Besides grooming, vampire bats form stronger social bonds by sharing what researchers describe as ‘French kisses’ with mouths full of animal blood.
That’s right, according to IFLScience, researchers found that a social ritual among blood-sucking vampire bats involved sharing mouthfuls of blood. A new study of this behavior, published in the journal Current Biology, is described by the study’s authors as “visually resembling a sort of French kiss.”
“Food sharing in vampire bats is like how a lot of birds regurgitate food for their offspring,” said Gerald Carter, the lead author of the new study and an assistant professor of evolution, ecology, and organismal biology at Ohio State University. “But what’s special with vampire bats is they do this for other adults, eventually even with some previous strangers.”
Carter’s team studied a group of vampire bats — Desmodus rotundus, the only species of bats in the world that feasts on mammal blood — made up of two sets of roosts. These roosts came from entirely separate geographies, making it unlikely that any of the members of the two roosts knew each other.
Once the two sets of vampire bats were introduced, researchers documented their behavior over the span of 15 months. First, the social bonding began with unfamiliar members grooming each other, a common social behavior observed in other species like primates.
Then, presumably, after the bats became more comfortable with their new cohort, they moved on to another social ritual that was less common: exchanging blood meals. Not only did the vampire bats share meals, but they also did it through direct contact between their mouths.
In the case of vampire bats, they need to drink blood at least every three days.
“We go from bats starting as strangers from different colonies to groupmates that act to save each other’s life,” Carter said of the study. But researchers think that these social rituals offer more than convenience.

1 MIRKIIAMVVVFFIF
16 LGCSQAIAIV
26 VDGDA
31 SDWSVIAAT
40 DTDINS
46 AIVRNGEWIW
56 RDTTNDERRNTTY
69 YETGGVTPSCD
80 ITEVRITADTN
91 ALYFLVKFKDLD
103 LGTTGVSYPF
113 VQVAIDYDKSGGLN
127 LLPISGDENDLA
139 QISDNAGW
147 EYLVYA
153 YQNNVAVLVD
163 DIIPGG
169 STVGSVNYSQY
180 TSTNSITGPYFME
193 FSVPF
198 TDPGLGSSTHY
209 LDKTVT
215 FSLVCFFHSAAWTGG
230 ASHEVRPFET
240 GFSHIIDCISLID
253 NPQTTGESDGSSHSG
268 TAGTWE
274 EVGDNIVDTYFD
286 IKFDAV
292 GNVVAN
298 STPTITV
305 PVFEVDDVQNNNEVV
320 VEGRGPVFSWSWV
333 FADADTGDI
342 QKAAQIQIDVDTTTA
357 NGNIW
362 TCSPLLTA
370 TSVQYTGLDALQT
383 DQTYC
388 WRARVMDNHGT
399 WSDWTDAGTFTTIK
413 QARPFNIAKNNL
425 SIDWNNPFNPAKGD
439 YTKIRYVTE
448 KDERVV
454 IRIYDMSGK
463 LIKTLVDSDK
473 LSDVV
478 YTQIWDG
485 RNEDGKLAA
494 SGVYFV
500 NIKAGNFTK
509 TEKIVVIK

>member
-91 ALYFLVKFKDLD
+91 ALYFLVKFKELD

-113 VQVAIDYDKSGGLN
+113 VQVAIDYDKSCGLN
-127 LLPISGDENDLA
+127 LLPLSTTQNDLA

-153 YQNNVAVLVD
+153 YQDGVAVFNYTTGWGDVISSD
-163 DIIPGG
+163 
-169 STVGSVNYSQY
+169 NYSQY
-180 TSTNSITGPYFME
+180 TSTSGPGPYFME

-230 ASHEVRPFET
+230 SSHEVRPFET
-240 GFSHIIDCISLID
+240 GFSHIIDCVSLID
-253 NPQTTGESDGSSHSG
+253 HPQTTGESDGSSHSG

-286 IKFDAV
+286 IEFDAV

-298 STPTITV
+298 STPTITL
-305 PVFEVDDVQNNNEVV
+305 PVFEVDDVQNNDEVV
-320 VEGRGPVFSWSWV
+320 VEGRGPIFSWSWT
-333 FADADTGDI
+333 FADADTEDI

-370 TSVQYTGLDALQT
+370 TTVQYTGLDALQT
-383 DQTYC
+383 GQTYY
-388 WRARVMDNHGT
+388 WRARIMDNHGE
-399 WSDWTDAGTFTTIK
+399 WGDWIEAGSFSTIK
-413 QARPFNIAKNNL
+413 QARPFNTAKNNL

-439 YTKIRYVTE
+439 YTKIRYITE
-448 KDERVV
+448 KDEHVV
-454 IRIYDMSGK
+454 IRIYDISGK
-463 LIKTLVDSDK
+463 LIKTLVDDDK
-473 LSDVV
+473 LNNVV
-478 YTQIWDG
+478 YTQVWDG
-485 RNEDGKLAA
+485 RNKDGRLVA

“Even if you remove all ectoparasites from their fur, they still groom each other more than necessary for just hygiene,” Carter pointed out. “We think of social grooming as a kind of currency – a way to gain tolerance and bond with another individual.”
These acts of mutually-beneficial behavior between animals of the same group also suggest a strategic way to test out a potential friend or mate before fully committing to a relationship. This strategic relationship building was first noted by researchers in the journal Nature back in 1998 and, as Carter explained, it makes quite a lot of sense.
“When you make a cooperative investment in another individual, there is a kind of risk, because if you have a bad partner, you can be even worse off than if you had just avoided them altogether,” Carter said.
“So, what you could do is invest a little bit to test the waters. Then, if they invest back in you, that’s a signal to ramp up your investment, and so on.”
This strategic relationship building could explain why the vampire bats began their bonding through grooming before shifting to a more substantial ritual like blood meal sharing.
Next, Carter and his team plan to assess how bats choose their partners through a series of experiments.
“When two bats are unfamiliar, we have the opportunity to make a good partner or a bad partner and really see how that affects how the relationships form,” he said. “So what we’re trying to do now is use a variety of methods to really manipulate the relationships.”